Assemblymember Wood was the first speaker in a three consecutive Thursday program sponsored by the club. Supervisor James Gore will speak to the club on July 27 at the Windsor Round Table Pizza and State Senator Mike McGuire will speak on August 3 at the Cloverdale Vets Building. All meetings are at 7 p.m. and are open to the public.

— Barry Hirsch

Jul 15

Upcoming meetings – July 20, July 27, and August 3

We’ve had the opportunity to schedule meetings with all three of the state and county elected representatives for Windsor, Healdsburg, and northern Sonoma County. The downside: we’ve had to schedule this back-to-back for three weeks. But if you’re around, this is a great opportunity to find our what our elected representatives are doing, and there will be plenty of time for questions.

The meetings:

* Thursday, July 20: state assemblyman Jim Wood will speak to our club at the Windsor Round Table Pizza restaurant from 7 to 9 p.m.
• Thursday, July 27: county supervisor James Gore will speak to our club at the Windsor Round Table Pizza restaurant from 7 to 9 p.m.
• Thursday, August 3: state senator Mike McGuire will speak at a joint meeting of the Windsor/NC club and the newly-formed Cloverdale Democratic Club. The meeting will be in Cloverdale at the Vets Building from 7 to 9 p.m.

 

Jun 17

Windsor/North County Democrats at the County Fair!

Every year at the Sonoma County Fair, the Sonoma County Democratic Party (SCDP) has a booth. This year it’s incredibly important to engage the public about the issues facing our country. Democrats have always fought for the rights of everyone and for better living conditions. But we face an onslaught of big money and propaganda that has lead to Republicans controlling the Presidency, Congress, and most state governments. That’s why it’s more important than ever to have a fully-staffed Democratic booth to talk to people about what can and is being done to elect more Democrats and to protect Democratic-supported policies now in effect.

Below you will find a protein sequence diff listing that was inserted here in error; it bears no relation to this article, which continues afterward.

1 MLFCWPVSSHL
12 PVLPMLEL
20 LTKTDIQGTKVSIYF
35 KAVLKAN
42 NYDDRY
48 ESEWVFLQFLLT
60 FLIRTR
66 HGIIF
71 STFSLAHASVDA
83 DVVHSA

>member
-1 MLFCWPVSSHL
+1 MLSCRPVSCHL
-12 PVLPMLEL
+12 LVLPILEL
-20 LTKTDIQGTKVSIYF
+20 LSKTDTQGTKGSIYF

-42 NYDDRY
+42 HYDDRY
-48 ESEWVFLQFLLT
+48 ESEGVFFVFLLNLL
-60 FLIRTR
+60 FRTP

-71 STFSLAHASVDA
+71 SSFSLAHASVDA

The Windsor club has volunteered this year (as in past years) to staff the booth on two days. Those days are Thursdays, August 3rd and August 10th, with three shifts each day (11 a.m. to 3 p.m., 3 to 7 p.m., and 7 to 10 p.m.), and three volunteers per shift. The SCDP will handle booth set-up and take-down, so there is no need to be early for the 3 p.m. shift or to stay late if doing the final shift. Volunteers will be provided a ticket for free entry for their day of volunteering.

If you’re interested in helping staff the booth, please email or phone Rick Massell, the club president, at rickm@sonic.net or 707-696-9364. If you want to volunteer for a specific shift or shifts, and you email Rick, please include the date(s) and time(s) in your email.

Detailed information on the Sonoma County Fair can be found here: http://www.sonomacountyfair.com/fair/sonoma-county-fair.php

Jun 10

Hispanic Leaders to Speak at the Windsor/North County Democratic Club

Jenny Chamberlain and Herman J. Hernandez, prominent leaders of the Sonoma County Hispanic community, will speak at the Windsor/North County Democratic Club on Thursday, June 22 at 7 p.m. at the Windsor Round Table Pizza, 8499 Old Redwood Hwy.

Ms. Chamberlain currently serves as the President of the Hispanic Chamber of Commerce of Sonoma County. The chamber was founded in 1988 with the mission supporting business and civic opportunities, while promoting the significance of the Hispanic community and its impact on our society. Ms. Chamberlain was formerly the Vice President of Los Cien – Latino Leaders Sonoma County. Additionally, she is the District Director for Fourth District County Supervisor James Gore.